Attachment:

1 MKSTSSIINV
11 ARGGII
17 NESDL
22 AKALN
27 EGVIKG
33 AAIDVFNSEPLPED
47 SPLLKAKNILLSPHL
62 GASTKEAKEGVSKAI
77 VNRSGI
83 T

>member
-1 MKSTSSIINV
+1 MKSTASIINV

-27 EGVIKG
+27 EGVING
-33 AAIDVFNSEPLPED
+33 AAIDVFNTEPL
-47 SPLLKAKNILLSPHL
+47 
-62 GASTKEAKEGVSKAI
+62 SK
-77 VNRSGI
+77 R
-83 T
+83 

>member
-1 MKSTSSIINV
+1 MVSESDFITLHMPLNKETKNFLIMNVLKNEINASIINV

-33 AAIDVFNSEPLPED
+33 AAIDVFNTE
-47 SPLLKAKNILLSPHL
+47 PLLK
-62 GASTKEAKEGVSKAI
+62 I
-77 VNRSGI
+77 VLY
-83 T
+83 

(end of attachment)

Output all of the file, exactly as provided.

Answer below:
1 MKSTSSIINV
11 ARGGII
17 NESDL
22 AKALN
27 EGVIKG
33 AAIDVFNSEPLPED
47 SPLLKAKNILLSPHL
62 GASTKEAKEGVSKAI
77 VNRSGI
83 T

>member
-1 MKSTSSIINV
+1 MKSTASIINV

-27 EGVIKG
+27 EGVING
-33 AAIDVFNSEPLPED
+33 AAIDVFNTEPL
-47 SPLLKAKNILLSPHL
+47 
-62 GASTKEAKEGVSKAI
+62 SK
-77 VNRSGI
+77 R
-83 T
+83 

>member
-1 MKSTSSIINV
+1 MVSESDFITLHMPLNKETKNFLIMNVLKNEINASIINV

-33 AAIDVFNSEPLPED
+33 AAIDVFNTE
-47 SPLLKAKNILLSPHL
+47 PLLK
-62 GASTKEAKEGVSKAI
+62 I
-77 VNRSGI
+77 VLY
-83 T
+83 